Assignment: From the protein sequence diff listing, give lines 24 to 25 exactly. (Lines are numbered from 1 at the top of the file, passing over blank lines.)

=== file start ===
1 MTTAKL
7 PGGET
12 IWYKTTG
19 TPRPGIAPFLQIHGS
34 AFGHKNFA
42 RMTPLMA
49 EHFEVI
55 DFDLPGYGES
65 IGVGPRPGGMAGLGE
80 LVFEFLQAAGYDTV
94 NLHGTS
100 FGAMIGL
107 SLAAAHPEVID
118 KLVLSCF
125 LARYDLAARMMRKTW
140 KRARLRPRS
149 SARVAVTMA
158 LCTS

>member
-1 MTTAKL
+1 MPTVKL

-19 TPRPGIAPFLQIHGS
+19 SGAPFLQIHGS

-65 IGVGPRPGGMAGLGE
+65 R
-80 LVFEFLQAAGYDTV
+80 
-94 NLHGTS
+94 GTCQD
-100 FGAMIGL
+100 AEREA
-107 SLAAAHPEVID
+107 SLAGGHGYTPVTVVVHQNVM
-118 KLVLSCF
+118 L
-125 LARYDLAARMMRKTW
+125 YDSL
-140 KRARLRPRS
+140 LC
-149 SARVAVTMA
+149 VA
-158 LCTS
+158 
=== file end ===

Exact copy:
-65 IGVGPRPGGMAGLGE
+65 R